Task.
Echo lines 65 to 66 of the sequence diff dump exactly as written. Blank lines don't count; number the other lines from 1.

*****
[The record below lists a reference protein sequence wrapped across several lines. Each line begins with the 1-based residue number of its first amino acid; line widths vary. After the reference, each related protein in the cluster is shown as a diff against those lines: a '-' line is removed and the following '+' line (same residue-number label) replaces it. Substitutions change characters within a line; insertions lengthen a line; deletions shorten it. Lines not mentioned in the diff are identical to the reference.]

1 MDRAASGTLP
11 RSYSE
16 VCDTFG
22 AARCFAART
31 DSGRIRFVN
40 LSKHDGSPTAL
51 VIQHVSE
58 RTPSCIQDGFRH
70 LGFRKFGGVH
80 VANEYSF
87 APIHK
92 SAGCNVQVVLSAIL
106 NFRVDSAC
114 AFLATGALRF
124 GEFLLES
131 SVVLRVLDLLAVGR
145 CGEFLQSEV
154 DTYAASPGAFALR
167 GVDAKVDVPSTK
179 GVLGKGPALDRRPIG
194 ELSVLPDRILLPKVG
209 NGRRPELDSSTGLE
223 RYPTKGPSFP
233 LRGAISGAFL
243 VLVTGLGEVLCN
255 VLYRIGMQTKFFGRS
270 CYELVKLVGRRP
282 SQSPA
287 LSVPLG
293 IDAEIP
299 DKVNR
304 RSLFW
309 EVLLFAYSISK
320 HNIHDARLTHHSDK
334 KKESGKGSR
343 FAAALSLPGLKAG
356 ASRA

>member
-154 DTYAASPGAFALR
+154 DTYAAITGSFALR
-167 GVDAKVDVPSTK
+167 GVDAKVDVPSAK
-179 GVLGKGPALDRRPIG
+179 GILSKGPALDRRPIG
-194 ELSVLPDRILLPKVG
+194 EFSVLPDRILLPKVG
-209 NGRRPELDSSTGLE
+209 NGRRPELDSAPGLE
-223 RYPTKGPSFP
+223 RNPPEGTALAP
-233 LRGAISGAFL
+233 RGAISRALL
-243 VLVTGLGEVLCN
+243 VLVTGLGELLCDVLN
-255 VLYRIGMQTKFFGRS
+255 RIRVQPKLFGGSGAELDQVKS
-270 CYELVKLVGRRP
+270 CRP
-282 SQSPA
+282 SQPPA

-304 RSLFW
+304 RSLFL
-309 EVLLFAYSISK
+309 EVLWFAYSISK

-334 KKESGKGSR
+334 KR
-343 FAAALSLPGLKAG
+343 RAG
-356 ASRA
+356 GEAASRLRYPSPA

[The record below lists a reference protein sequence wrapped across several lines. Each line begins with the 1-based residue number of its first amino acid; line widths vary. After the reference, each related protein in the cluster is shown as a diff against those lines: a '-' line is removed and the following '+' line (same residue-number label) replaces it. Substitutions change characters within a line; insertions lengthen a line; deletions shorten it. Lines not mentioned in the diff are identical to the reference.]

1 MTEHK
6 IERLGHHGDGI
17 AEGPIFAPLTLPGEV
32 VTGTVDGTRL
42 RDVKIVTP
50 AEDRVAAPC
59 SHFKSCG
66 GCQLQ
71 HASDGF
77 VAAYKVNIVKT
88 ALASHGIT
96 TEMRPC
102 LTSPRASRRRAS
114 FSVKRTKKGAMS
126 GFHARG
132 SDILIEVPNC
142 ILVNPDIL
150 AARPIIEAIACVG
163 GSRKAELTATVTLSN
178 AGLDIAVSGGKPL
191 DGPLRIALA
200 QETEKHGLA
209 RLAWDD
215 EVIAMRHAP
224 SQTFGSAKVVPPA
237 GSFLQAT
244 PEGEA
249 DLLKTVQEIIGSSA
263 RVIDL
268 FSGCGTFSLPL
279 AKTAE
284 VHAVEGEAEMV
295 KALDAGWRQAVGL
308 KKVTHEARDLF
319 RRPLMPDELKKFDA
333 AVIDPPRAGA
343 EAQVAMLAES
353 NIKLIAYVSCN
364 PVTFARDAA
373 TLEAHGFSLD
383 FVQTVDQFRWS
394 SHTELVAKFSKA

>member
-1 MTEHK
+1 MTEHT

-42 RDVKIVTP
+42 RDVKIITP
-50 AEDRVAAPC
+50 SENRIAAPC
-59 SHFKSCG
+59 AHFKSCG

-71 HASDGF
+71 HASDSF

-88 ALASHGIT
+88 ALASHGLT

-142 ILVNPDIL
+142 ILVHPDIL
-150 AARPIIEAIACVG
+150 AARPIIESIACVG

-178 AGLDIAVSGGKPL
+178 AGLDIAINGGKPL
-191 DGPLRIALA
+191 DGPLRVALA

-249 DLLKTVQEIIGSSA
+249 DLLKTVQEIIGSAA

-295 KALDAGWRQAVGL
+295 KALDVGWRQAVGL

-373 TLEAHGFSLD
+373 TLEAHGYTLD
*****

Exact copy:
+309 EVLWFAYSISK

-334 KKESGKGSR